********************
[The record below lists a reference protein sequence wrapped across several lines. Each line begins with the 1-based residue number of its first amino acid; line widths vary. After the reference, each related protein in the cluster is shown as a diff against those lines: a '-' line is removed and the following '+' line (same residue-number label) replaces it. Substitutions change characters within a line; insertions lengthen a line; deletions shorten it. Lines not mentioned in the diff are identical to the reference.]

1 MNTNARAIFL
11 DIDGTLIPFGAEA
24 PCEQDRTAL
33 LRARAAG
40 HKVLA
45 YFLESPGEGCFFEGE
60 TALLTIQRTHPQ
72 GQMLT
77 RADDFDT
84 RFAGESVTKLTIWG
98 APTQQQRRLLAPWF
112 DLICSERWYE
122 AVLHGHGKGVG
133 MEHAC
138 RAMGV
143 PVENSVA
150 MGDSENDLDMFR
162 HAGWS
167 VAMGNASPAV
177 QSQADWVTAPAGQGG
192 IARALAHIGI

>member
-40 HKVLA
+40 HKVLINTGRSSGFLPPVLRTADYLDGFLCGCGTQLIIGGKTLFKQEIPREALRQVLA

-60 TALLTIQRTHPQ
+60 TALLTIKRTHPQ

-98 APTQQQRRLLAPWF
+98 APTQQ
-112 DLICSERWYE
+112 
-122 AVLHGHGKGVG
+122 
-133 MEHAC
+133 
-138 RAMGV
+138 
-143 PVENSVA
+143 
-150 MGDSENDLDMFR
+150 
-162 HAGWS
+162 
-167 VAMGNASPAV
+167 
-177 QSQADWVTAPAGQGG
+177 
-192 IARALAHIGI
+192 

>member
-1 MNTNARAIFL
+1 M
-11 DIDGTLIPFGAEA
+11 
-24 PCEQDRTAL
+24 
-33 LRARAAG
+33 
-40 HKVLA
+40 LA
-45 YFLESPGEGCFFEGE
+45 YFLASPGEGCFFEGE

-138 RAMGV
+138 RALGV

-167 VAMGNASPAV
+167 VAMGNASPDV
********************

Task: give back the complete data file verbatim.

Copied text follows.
[The record below lists a reference protein sequence wrapped across several lines. Each line begins with the 1-based residue number of its first amino acid; line widths vary. After the reference, each related protein in the cluster is shown as a diff against those lines: a '-' line is removed and the following '+' line (same residue-number label) replaces it. Substitutions change characters within a line; insertions lengthen a line; deletions shorten it. Lines not mentioned in the diff are identical to the reference.]

1 MNTNARAIFL
11 DIDGTLIPFGAEA
24 PCEQDRTAL
33 LRARAAG
40 HKVLA
45 YFLESPGEGCFFEGE
60 TALLTIQRTHPQ
72 GQMLT
77 RADDFDT
84 RFAGESVTKLTIWG
98 APTQQQRRLLAPWF
112 DLICSERWYE
122 AVLHGHGKGVG
133 MEHAC
138 RAMGV
143 PVENSVA
150 MGDSENDLDMFR
162 HAGWS
167 VAMGNASPAV
177 QSQADWVTAPAGQGG
192 IARALAHIGI

>member
-40 HKVLA
+40 HKVLINTGRSSGFLPPVLRTADYLDGFLCGCGTQLIIGGKTLFKQEIPREALRQVLA

-60 TALLTIQRTHPQ
+60 TALLTIKRTHPQ

-98 APTQQQRRLLAPWF
+98 APTQQ
-112 DLICSERWYE
+112 
-122 AVLHGHGKGVG
+122 
-133 MEHAC
+133 
-138 RAMGV
+138 
-143 PVENSVA
+143 
-150 MGDSENDLDMFR
+150 
-162 HAGWS
+162 
-167 VAMGNASPAV
+167 
-177 QSQADWVTAPAGQGG
+177 
-192 IARALAHIGI
+192 

>member
-1 MNTNARAIFL
+1 M
-11 DIDGTLIPFGAEA
+11 
-24 PCEQDRTAL
+24 
-33 LRARAAG
+33 
-40 HKVLA
+40 LA
-45 YFLESPGEGCFFEGE
+45 YFLASPGEGCFFEGE

-138 RAMGV
+138 RALGV

-167 VAMGNASPAV
+167 VAMGNASPDV